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by Elizabeth Taylor

Amy and Nick are a middle aged couple taking a Mediterranean cruise. Nick is recovering from serious surgery and Amy’s unusual solicitousness and patience convince him that she, in collaboration with the doctors, is keeping some really awful piece of information from him. In fact, she is finding it difficult to hide her exasperation and when, sorely provoked, she finally loses her temper, it is a great relief to him: he isn’t going to die! But that night he dies in his sleep.

So begins Elizabeth Taylor’s final novel, a piercing exploration of widowhood. The widow, Amy, is a complex character: shallow, selfish, self-obsessed, who can only see the people around her in relation to their impact on herself, yet she is subject to moments of searing self-awareness and guilt. When Nick dies on the cruise ship and she is left alone in Istanbul, Martha, a young female acquaintance from on board, cuts short her own holiday to support her. Far from being grateful, Amy’s indifference turns to irritation when Martha wants to continue the friendship when they return to England. Yet a certain amount of guilt and sense of propriety propel her to invite Martha to stay and their uneasy relationship is the backbone of the rest of the story.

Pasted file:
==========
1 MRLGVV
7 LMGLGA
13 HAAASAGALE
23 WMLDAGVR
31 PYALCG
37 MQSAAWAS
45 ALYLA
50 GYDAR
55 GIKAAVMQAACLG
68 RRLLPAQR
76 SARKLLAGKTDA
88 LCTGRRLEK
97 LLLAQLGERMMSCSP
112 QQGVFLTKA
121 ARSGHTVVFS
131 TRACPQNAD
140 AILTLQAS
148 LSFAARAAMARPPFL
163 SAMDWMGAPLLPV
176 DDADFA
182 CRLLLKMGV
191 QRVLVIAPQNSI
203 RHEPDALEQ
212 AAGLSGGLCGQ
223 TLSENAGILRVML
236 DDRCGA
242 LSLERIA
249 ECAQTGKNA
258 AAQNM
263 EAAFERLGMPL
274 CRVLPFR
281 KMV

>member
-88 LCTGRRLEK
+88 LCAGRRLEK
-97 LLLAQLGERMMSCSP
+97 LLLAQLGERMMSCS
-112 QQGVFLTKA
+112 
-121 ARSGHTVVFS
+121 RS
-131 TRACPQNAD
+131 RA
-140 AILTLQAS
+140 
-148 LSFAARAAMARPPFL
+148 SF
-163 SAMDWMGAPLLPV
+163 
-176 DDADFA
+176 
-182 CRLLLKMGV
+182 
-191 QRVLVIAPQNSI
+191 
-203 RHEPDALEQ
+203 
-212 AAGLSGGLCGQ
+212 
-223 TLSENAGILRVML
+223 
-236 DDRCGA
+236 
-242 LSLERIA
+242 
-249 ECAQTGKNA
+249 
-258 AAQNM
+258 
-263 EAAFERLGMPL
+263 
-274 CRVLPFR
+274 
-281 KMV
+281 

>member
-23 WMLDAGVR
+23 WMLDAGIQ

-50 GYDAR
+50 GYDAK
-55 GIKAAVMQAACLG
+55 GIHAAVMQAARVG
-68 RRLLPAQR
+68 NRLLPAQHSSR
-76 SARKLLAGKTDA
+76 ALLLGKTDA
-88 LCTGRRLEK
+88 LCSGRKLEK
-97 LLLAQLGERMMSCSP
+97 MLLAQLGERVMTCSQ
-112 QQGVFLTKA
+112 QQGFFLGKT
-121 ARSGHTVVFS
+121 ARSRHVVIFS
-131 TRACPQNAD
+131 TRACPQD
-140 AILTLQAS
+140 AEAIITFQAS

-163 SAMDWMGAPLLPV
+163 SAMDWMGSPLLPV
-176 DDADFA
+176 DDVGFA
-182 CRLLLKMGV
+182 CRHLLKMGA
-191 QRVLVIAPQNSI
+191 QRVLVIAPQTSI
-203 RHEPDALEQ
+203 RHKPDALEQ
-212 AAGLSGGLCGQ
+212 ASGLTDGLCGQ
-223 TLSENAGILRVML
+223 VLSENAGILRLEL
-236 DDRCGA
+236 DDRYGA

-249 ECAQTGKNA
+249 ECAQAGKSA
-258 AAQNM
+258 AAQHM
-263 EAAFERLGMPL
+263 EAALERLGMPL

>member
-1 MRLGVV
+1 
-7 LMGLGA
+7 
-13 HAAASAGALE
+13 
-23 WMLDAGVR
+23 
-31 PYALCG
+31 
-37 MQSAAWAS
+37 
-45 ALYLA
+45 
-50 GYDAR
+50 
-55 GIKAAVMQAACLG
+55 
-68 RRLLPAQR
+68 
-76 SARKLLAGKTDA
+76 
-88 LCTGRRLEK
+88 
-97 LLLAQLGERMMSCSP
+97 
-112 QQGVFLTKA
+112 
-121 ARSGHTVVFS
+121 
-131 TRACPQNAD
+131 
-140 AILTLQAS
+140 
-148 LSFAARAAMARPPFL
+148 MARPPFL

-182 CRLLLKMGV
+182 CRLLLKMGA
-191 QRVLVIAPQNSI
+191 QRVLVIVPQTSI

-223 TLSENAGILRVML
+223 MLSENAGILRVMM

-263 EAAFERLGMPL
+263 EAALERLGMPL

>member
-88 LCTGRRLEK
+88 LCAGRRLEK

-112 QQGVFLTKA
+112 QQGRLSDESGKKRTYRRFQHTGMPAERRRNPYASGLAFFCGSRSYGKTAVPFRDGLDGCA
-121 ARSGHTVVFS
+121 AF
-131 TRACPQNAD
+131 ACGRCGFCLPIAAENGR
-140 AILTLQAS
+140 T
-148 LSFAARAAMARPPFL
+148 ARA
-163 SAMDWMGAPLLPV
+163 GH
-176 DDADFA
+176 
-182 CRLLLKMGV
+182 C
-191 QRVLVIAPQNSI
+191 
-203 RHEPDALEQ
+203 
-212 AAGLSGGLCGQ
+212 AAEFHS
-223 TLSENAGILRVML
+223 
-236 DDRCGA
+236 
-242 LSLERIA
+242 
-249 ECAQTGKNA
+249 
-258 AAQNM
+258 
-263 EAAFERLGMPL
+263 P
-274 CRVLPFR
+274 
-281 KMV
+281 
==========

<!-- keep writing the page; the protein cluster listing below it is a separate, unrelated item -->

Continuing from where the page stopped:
None of Amy’s relationships are easy: she lives with Ernie Pounce, the man-servant whose loyalty is rewarded by her annoyance; she takes for granted her old friend and would-be lover, Gareth; and disdains the dutifully sensible advice of her son. Yet she is patient and wise in her dealings with her grandchildren, precocious Dora and troubled Isobel. The scenes with the girls, revolving around their childish perceptions and misconceptions, are wonderfully true and funny.

Amy tries to get through widowhood “as if it were a temporary affliction” and Taylor describes the rituals of a very English sort of mourning. As Gareth says, “In this age, we try too much to cover up the fact of death, and I believe we suffer for it in the end.” Ernie provides smoked salmon sandwiches because, Amy thinks, he considers “this sort of sandwich goes well with disaster” while her son, James, “simply thought of the price of smoked salmon”.

BLAMING was written while she was dying of cancer and published posthumously in 1976, which accounts for the rather melancholy subject matter. It is, of course, about grief and the blame and guilt that attach themselves to bereavement. But Taylor’s touch is so light and the narrative shines so brightly with her sense of humour that it is far from a melancholic read.

Clare Chandler

Published by Virago Press, 208pp.


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